In September 2019, Minnesota rejected Enbridge’s application for a Section 401 Water Quality permit for Line 3, and a nearly 400-mile-long oil pipeline that would have put wetlands and streams throughout the state at risk. This decision shows the vital importance of this Clean Water Act provision. Read more here.
David Bernhardt is the most conflicted Interior Secretary in history, with so many conflicts of interest that he had to carry around a list of his former clients to remember them. On Saturday, August 3rd, Bernhardt’s two-year recusal period from doing business with his former clients expired — meaning that DOI is officially open for corporate polluter business.
To mark the day and highlight how these conflicts of interest put our water and public lands at risk, Clean Water Action and Clean Water Fund gave out Crookie Monster ice cream at locations throughout Washington DC.
In September, Secretary Bernhardt officially renominated William Perry Pendley, an ardent advocate for the disposal and sell-off of public lands, to be acting director of the Bureau of Land Management, doubling down on his culture of corruption at the Department of the Interior by stacking the agency with swampy deputies. Pendley has spent his career working to sell out public lands to corporate polluters. He has a decades-long history as a leader in the land-seizure movement and will continue Secretary Bernhardt’s coordinated agenda to weaken the protections for public lands and national parks.
Clean Water Action and Clean Water Fund highlighted this outrageous decision outside of the headquarters of the Department of the Interior.
Amidst increasing public concern over PFAS chemicals, and with new contaminated sites and water sources regularly identified across the country, numerous bills that would increase our knowledge about PFAS chemicals, accelerate clean-up, and control release into the environment have been introduced in the US Senate and the US House this year. As of press time in early October, a number of these policy solutions are part of the annual Defense Department spending bill for 2020 — the National Defense Authorization Act (NDAA). The Senate and the House have each passed a version of the spending bill with different PFAS-related provisions; those are now being considered by a conference committee of Senators and Representatives.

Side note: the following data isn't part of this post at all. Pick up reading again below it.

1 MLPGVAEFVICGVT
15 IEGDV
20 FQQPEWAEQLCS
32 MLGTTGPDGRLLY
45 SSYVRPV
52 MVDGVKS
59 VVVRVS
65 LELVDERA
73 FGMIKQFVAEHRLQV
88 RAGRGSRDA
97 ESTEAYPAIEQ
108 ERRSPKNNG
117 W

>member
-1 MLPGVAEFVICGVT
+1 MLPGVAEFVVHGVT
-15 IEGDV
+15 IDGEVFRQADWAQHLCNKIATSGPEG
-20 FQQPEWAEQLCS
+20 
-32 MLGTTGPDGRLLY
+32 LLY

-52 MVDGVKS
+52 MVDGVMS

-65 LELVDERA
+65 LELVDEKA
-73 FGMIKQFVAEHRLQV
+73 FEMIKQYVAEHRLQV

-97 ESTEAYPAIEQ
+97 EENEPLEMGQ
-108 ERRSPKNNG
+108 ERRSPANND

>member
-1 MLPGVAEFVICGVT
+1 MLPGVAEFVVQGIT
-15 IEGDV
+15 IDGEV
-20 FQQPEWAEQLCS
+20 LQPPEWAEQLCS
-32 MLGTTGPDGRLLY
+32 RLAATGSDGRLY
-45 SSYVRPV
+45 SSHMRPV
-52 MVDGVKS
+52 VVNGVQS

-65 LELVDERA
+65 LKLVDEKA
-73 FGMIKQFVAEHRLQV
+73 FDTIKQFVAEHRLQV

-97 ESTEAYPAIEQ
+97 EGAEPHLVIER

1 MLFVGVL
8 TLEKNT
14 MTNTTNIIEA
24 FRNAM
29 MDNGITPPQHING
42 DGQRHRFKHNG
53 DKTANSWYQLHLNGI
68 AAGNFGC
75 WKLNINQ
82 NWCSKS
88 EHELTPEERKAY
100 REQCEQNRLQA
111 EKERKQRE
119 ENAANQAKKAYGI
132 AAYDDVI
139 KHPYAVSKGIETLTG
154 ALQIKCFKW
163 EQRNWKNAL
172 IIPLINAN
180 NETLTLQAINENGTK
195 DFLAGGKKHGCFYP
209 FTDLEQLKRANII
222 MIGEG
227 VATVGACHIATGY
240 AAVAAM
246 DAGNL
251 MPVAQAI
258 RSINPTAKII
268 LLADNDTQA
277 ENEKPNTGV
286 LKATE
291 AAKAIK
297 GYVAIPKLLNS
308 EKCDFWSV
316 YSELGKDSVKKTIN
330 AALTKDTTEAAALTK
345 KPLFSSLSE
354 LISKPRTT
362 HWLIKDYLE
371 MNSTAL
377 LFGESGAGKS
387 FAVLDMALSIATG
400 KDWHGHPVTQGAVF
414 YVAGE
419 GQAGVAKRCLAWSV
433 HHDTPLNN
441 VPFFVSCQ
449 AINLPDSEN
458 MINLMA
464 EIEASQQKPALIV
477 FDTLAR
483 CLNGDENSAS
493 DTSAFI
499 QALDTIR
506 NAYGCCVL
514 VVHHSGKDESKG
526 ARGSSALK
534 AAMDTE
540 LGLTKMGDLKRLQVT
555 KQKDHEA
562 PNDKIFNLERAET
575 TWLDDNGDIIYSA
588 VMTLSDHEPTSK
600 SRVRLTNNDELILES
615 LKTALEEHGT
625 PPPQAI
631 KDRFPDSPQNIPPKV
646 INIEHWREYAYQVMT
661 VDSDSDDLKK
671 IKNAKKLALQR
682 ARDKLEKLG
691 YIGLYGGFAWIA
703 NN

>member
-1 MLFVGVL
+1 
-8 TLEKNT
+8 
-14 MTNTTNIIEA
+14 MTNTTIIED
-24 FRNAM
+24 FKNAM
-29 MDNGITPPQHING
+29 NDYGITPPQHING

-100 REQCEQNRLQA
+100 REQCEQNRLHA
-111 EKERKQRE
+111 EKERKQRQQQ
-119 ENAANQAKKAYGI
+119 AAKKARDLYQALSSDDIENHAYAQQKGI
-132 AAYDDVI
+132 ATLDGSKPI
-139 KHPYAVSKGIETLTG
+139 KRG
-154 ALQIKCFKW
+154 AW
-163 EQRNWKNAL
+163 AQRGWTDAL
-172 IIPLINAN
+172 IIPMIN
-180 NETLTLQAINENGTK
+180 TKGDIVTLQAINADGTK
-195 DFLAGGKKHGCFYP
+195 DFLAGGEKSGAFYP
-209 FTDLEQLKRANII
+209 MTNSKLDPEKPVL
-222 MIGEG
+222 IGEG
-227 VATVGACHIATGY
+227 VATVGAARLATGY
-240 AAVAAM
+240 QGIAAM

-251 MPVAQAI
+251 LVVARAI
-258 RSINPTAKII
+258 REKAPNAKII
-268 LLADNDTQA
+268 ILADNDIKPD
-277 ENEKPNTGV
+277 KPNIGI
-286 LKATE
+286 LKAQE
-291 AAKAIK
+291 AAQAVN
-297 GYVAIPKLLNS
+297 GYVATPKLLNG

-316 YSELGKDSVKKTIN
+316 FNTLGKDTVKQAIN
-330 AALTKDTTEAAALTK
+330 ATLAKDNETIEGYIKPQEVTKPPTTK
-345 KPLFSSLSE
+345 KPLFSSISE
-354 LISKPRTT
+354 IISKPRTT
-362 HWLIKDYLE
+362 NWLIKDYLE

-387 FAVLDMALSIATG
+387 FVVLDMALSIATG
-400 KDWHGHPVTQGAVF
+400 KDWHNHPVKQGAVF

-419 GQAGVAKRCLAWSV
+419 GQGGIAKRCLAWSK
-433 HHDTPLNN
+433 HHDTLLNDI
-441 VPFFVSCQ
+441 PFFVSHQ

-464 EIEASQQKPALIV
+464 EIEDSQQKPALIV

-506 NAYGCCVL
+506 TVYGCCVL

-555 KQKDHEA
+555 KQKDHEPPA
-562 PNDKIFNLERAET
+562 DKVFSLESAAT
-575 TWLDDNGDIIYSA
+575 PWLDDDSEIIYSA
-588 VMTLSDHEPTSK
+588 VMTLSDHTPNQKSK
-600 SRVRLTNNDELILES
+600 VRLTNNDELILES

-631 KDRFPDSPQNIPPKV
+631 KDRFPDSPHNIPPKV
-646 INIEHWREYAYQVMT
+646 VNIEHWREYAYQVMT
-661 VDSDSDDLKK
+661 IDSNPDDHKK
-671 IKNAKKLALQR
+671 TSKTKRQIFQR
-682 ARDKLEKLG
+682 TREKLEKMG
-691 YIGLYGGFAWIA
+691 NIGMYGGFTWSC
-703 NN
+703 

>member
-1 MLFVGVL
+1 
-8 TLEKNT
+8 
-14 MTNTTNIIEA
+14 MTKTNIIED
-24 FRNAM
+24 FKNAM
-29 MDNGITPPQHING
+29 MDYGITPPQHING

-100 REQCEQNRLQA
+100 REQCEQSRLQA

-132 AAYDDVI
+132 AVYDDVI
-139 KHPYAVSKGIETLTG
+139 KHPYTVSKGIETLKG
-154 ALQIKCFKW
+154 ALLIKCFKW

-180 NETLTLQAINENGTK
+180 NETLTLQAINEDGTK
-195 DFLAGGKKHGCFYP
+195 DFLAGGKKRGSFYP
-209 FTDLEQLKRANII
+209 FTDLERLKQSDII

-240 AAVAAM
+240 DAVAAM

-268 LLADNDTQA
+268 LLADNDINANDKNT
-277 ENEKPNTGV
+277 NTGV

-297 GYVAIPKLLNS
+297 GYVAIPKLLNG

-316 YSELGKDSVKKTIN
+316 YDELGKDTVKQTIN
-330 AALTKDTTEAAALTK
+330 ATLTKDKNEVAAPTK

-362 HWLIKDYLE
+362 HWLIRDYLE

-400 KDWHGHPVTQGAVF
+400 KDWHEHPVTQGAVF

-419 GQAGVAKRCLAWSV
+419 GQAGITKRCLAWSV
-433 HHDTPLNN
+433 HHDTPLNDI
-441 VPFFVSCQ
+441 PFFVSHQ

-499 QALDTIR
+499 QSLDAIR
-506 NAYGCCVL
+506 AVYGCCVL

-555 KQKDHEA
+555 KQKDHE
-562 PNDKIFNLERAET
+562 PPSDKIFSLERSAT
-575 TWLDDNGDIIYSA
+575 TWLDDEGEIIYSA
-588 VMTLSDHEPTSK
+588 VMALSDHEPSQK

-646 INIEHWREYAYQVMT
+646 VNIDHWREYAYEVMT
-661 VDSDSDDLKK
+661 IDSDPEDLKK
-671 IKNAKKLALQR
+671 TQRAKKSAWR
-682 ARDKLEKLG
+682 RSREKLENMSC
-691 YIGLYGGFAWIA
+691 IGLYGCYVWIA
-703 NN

Congressional intervention is a critical part of the policy action needed to address the widespread presence of these troubling chemicals in the environment and their continued use in everyday products like food packaging, in foams used to fight fires, in industrial processes like chrome plating, and throughout the economy.
State actions creating momentum for change.
Many states are taking the lead in addressing PFAS chemicals. Clean Water teams are working to ban PFAS in food packaging and in firefighting foam. Some states are enacting their own policies to protect drinking water, to set clean-up levels for contaminated sites, and to discover where PFAS contamination is occurring and to find the cause. But state-by-state approaches are not enough to tackle this problem.The US Environmental Protection Agency’s (EPA) February 2019 PFAS Action Plan lays out an agenda for EPA activity and demonstrates the scope of PFAS chemicals problem. Despite the scope, EPA’s plan is not ambitious enough. Congressional action can accelerate and strengthen federal agency action. Congress can also make sure EPA and other agencies have the resources they need to do the job right. Some of the issues we have to address: